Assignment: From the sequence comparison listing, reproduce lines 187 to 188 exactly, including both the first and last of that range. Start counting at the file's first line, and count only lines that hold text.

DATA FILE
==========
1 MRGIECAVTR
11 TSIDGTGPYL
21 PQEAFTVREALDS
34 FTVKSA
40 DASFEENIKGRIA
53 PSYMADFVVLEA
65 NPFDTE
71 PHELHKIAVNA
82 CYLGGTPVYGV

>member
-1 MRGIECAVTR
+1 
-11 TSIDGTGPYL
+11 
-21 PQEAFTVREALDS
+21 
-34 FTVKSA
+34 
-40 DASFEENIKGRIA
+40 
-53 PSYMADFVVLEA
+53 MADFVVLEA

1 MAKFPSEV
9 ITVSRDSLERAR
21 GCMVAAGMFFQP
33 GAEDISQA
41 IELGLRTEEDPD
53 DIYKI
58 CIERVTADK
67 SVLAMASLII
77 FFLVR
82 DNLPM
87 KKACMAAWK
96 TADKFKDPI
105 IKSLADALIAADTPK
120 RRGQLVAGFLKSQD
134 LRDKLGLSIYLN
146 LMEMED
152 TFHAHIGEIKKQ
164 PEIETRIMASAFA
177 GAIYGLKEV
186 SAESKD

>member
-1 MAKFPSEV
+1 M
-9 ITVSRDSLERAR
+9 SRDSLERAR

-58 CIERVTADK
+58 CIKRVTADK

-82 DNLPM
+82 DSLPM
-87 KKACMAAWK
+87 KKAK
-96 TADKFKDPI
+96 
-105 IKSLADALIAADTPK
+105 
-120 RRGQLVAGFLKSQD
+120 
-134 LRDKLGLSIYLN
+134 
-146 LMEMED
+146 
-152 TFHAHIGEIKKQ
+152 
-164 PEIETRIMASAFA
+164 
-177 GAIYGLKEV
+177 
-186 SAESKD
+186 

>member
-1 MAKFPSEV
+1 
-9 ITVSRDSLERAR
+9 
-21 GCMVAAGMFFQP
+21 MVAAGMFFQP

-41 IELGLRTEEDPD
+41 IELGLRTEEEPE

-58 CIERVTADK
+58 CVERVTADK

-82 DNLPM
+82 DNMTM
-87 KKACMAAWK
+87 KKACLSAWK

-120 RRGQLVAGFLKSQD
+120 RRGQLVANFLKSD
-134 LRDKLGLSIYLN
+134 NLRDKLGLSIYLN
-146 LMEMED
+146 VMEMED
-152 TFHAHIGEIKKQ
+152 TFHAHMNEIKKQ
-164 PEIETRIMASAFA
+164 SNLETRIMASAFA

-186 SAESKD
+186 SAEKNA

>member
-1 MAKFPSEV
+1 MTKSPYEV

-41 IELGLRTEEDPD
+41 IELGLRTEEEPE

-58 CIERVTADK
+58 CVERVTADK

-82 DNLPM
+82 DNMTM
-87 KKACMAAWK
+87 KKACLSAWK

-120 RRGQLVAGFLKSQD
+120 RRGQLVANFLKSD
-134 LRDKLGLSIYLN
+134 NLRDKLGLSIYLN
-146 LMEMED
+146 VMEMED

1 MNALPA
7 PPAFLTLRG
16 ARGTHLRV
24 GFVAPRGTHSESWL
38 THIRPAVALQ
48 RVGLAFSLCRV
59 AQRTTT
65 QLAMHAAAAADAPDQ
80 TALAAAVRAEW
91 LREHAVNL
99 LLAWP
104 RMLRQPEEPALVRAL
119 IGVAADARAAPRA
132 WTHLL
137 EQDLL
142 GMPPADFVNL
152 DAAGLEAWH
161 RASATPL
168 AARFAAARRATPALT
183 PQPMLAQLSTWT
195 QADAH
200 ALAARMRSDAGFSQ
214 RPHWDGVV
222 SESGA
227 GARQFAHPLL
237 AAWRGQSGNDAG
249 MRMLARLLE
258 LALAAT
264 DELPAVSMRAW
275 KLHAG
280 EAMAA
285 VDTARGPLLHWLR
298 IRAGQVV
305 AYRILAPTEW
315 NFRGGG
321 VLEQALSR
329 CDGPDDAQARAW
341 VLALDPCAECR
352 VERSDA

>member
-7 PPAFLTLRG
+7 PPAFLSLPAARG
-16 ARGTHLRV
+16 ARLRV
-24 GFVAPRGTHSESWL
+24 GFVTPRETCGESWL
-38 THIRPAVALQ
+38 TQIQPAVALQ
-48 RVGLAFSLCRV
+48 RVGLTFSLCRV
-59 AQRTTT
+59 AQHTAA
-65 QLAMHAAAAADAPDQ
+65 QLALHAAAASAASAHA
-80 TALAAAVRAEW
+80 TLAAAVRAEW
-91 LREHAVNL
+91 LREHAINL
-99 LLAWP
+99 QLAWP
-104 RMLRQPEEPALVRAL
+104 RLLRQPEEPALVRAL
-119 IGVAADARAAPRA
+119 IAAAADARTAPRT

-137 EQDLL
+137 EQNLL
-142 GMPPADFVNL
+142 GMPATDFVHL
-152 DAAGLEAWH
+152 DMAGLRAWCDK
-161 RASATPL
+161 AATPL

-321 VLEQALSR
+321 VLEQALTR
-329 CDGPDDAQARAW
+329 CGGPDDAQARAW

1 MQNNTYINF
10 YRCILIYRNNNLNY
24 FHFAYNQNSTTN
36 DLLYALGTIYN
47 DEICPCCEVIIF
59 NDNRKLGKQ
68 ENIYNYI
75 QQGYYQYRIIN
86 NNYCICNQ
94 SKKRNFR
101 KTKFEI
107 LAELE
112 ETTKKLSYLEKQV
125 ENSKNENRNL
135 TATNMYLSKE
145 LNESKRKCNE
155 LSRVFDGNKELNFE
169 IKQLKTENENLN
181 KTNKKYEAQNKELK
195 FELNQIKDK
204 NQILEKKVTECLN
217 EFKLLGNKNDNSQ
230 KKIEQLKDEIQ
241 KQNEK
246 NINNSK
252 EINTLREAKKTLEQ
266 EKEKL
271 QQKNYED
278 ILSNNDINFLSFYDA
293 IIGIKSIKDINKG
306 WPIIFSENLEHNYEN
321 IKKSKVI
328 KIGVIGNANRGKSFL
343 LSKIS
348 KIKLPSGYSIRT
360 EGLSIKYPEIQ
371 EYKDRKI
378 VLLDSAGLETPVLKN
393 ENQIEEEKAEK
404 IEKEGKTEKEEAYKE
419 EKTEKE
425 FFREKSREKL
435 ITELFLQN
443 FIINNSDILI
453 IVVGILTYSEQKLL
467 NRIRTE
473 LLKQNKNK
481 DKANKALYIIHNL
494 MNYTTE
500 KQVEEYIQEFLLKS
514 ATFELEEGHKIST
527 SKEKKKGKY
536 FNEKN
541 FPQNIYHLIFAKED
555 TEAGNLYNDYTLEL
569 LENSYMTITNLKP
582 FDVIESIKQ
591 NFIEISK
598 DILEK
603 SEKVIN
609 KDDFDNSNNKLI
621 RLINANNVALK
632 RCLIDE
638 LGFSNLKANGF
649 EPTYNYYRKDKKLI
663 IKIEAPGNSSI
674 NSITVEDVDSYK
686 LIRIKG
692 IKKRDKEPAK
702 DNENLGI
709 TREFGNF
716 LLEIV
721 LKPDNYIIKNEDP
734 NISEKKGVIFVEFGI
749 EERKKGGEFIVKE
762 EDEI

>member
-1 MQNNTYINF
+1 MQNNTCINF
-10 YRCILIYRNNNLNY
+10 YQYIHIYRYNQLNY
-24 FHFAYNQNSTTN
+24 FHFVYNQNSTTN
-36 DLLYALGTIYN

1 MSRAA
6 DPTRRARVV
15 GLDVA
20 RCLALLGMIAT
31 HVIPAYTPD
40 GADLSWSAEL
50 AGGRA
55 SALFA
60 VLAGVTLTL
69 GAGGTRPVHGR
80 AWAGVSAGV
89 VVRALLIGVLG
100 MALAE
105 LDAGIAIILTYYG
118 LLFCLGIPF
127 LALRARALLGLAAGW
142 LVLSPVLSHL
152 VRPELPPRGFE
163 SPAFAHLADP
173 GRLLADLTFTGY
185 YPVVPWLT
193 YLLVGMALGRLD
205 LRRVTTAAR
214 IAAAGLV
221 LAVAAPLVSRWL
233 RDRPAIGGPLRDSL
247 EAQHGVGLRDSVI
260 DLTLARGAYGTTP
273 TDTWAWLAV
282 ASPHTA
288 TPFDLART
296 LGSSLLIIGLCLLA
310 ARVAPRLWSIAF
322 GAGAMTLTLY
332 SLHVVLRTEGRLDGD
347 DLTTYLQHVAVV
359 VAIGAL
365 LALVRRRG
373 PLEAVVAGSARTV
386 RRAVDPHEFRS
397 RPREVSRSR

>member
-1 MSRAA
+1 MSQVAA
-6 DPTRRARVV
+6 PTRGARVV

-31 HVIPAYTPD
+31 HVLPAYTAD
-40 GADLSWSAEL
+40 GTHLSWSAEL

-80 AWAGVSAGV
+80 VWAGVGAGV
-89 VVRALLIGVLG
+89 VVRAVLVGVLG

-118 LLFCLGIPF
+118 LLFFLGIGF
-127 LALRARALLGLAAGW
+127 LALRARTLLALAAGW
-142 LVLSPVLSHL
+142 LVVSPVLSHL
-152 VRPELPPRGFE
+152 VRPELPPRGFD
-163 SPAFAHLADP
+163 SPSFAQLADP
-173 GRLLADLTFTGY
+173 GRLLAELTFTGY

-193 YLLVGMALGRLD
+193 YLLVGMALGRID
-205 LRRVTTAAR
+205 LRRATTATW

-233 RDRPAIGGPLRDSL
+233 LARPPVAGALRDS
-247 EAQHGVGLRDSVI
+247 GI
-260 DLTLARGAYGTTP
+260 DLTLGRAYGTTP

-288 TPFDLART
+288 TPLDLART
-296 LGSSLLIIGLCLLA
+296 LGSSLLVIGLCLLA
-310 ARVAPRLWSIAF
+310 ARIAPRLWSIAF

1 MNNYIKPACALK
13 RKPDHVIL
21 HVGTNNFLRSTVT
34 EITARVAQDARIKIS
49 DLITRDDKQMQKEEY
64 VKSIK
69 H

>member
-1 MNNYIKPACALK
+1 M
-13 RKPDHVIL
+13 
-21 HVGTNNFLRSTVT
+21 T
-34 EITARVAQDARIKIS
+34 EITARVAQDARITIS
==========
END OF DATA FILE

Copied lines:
+161 AATPL

-321 VLEQALSR